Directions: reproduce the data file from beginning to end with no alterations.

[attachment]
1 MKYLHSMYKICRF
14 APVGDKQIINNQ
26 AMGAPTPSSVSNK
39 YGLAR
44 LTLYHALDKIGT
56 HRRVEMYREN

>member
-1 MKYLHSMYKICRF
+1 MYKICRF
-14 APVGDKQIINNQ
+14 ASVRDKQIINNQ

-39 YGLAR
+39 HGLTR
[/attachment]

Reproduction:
1 MKYLHSMYKICRF
14 APVGDKQIINNQ
26 AMGAPTPSSVSNK
39 YGLAR
44 LTLYHALDKIGT
56 HRRVEMYREN

>member
-1 MKYLHSMYKICRF
+1 MYKICRF
-14 APVGDKQIINNQ
+14 ASVRDKQIINNQ

-39 YGLAR
+39 HGLTR